The horse’s gait is energetic. The move is harmonious and elevated. It’s well-balanced with forward movements. The registry standards don’t allow excessive wobbling and irregular tempo in the horse breed.
As for common health issues, Andalusian horses prone to reduced blood circulation. This is related to small intestinal problems. The disorder could lead to laminitis that affects the horse’s hooves. Some equines also experience issues with their metabolic system. The disease may appear as the horse grows up. A professional vet’s help is needed to plan the proper diet and nutrition.
Andalusian Horse Height and Weight
The average Andalusian Horse height is 15-16.2 hands. Andalusian stallions usually are 16 hands tall. While mares are commonly 15.2 hands tall. To get registered in the Association of Purebred Spanish Horse Breeders of Spain, the equine must be approved. Stallions must be at least 15.1 hands tall. And mares must be at least 15 1/4 hands tall.
The Andalusian Horse weighs around 900-1000 pounds. Stallions usually weigh 1,100 pounds. While mares weigh 900 pounds on average.
Andalusian Horse Colors You Can Face
Modern Andalusian horses usually come in bay and grey colors. However, history has recorded Andalusians of other colors as well. They include black, palomino, chestnut, and dun. Such colors as pearl, cremello, and buckskin are pretty rare for Andalusians. Such colors are acceptable to be registered.
In the past, some equines with spotted patterns were also recorded. Some Andalusian horses had white markings on the head and body. There were superstitions regarding the hair whorls in horses. Depending on their place on the horse, it was believed to bring good or bad luck. The whorl near the dock was a sign of good luck. While the white marking on the cheek or shoulders was a sign of bad luck.
Andalusian Horse Uses
The use of the Andalusian Horse breed has been changed throughout centuries. Some equines regularly partook in racing. Especially in the 17th century. In the 18th century, the Spanish military used the breed as war horses.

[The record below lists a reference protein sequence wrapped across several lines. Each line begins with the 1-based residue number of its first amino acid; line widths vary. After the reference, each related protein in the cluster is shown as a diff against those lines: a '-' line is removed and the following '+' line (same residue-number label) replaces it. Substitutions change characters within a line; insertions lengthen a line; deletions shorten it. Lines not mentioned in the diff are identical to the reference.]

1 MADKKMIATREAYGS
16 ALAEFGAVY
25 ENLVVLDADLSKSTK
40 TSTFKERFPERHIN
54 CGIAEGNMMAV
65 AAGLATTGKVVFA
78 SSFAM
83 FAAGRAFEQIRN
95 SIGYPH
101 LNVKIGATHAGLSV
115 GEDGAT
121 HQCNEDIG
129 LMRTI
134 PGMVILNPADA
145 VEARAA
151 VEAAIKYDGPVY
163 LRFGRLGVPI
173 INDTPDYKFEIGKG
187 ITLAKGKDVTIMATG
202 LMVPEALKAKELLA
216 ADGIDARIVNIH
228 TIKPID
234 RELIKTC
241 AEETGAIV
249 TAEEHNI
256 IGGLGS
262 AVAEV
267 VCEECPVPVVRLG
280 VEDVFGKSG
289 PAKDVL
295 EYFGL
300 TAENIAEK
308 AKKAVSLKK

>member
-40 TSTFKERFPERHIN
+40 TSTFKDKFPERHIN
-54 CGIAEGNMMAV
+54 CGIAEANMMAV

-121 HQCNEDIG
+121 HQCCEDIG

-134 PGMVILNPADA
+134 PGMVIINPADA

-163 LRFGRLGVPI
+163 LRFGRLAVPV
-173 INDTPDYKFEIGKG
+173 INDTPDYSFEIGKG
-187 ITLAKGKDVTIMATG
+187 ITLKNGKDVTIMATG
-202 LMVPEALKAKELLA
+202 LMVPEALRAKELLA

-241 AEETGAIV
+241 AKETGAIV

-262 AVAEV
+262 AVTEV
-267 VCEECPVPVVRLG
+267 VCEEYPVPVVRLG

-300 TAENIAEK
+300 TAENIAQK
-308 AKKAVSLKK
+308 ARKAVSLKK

The Andalusians are one of the most famous sporty horse breeds. It has been used for both driving and riding. These Spanish animals are popular in dressage. The Andalusian horse is also known for its aggressive temperament. That’s why the breed was used as a bullfighting horse.
The breed features its fascinating ability to work hard and learn quickly. Thus, the Andalusian Horse performs in western pleasure, show jumping, trail riding, dressage, and driving.
Andalusian Horse Facts Revealed
Andalusians are an athletic breed developed in Spain. The animals are quite versatile in use. The breed is willing to work so you can use the horse in a range of horse shows. The Andalusian Horse usually comes in grey and bay colors. They are loved for their sporty body and luxurious mane and tail.
The equine has been crossbred with an array of horses like the American Quarter Horse and Arabian Horse. The Andalusian became the foundation of some North and South American horse breeds.
The Andalusian has a satisfying temperament that fits most of the riders. The equine is agile and brave. They are easy keepers which means the animals require little forage and water supply.